Multiple Sclerosis

Multiple sclerosis is an autoimmune disease that affects the central nervous system. People who suffer from MS often go through periods of remission and times when they completely lose function in affected limbs. Since MS is a degenerative disease, sufferers typically reach a point at which they are physically limited in a way that interferes with their ability to work. Disabled individuals who reach this point may be eligible for social security disability insurance (SSDI) benefits.

SSDI benefits are funded through paycheck deductions, and people who apply for the benefits must have worked in the past in order to qualify. The insurance program is managed by the federal government, and people who receive payments under the SSDI program have earned benefits by working in the past.

What Is Multiple Sclerosis?

Multiple sclerosis is a degenerative autoimmune disorder that causes the optical nerves and nerves in the brain and spinal cord to deteriorate over time. People who suffer from MS may experience periods of remission during which no symptoms are present. However, the fact that MS is degenerative in nature means that people who have the disorder will gradually lose physical and mental functions over time.

MS causes serious symptoms that may be experienced on an episodic basis. These symptoms include loss of balance, difficulty walking, speech impairments, depression, difficulty concentrating, weakness in the limbs, numbness in the face or limbs, fatigue and difficulty swallowing.

Many sufferers experience episodes of symptoms that will go away for long periods, but the progressive nature of MS means that sufferers will eventually experience symptoms on a regular basis. Loss of function in the limbs is a common complication that develops as the disease progresses.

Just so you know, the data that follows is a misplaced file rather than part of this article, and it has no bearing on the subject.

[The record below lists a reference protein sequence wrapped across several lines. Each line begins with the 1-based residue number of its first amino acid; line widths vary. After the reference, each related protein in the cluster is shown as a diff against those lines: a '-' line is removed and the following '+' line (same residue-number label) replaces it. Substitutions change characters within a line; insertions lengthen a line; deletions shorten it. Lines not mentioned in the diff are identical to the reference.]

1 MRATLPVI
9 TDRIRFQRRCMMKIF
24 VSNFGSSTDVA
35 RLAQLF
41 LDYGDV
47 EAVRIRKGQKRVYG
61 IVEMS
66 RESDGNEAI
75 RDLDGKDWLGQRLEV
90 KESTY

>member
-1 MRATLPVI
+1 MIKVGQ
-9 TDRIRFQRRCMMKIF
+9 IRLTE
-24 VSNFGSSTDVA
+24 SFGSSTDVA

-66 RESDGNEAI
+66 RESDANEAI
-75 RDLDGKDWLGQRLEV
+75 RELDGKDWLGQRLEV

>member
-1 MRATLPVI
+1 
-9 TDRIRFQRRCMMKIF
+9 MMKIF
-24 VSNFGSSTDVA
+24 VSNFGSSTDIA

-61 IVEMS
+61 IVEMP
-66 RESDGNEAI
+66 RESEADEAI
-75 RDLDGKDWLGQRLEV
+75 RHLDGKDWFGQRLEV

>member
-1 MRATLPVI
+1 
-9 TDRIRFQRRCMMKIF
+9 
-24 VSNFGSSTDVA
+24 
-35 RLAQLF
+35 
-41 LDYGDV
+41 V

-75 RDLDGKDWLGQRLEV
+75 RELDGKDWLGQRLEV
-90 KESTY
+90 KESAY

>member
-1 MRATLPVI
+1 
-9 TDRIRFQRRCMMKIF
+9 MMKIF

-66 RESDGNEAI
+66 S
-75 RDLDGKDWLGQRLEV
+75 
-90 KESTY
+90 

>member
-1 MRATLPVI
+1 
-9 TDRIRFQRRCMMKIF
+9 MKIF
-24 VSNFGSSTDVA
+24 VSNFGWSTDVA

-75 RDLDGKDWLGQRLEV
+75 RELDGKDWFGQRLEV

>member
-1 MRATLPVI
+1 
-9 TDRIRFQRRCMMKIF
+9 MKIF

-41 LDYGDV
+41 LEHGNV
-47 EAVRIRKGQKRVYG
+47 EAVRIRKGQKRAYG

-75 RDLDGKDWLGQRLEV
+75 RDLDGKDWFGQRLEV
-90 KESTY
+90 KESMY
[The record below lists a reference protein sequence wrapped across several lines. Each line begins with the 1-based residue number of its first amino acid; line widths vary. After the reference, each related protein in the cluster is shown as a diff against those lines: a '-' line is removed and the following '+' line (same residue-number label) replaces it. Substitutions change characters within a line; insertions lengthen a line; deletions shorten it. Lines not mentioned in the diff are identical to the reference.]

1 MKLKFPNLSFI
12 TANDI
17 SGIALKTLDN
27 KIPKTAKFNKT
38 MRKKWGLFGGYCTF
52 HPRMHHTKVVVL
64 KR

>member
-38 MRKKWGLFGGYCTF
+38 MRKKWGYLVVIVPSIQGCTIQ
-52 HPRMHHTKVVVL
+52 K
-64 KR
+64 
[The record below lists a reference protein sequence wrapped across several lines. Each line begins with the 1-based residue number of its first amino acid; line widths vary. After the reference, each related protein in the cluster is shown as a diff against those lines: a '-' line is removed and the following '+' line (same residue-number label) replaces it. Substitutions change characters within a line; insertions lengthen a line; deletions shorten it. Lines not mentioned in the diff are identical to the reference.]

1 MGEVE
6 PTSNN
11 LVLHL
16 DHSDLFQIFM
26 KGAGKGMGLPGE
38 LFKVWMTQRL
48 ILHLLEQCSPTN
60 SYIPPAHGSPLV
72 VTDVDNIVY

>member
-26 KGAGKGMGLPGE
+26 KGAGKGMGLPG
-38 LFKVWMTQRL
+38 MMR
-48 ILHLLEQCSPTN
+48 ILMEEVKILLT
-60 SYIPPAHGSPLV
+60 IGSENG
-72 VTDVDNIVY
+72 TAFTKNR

MS cannot be cured, so treatment options focus on alleviating symptoms and slowing the progress of the disease. Corticosteroids are often prescribed to decrease inflammation in the nerves, and a plasma exchange may be used to slow the progress of the disease when steroids do not work. Medications that slow the progression of diseases related to the immune system may be prescribed. Physical therapy is often used to allow sufferers to retain use of their limbs for as long as possible, and muscle relaxants may be used when a person experiences muscle spasms, stiffness or weakness.

Can You Get Disability For Multiple Sclerosis?

The problem with getting SSDI benefits for MS is the fact that relapses in symptoms can make it difficult to prove that an applicant is unable to work. The disability must be expected to last a year or longer, and long periods of no symptoms may lead the Social Security Administration (SSA) to deny a claim.

The SSA maintains a listing that outlines the requirements of qualifying for benefits with MS. These requirements include difficulty walking, severe vision impairment, mental disorder such as memory loss or a decline in IQ or severe fatigue and weakness in the muscles. A person must experience at least one of these complications in order to qualify.

Medical records that include the date of diagnosis, an overview of symptoms and a thorough list of treatment methods that are being used must be provided with the application. It is essential for these records to be compiled by a licensed medical provider.

Getting Help From an Attorney

Applying for SSDI benefits is a long and arduous process that can be especially difficult for people who are suffering from a disability. SSDI attorneys have extensive experience when it comes to helping people apply for benefits. These legal professionals are familiar with the requirements that the SSA has for applicants and will guide clients through the process.

Ruth F. Kolb, Esquire has been practicing social security disability law since 2003 handling all levels of representation from initial claims through all stages of appeal.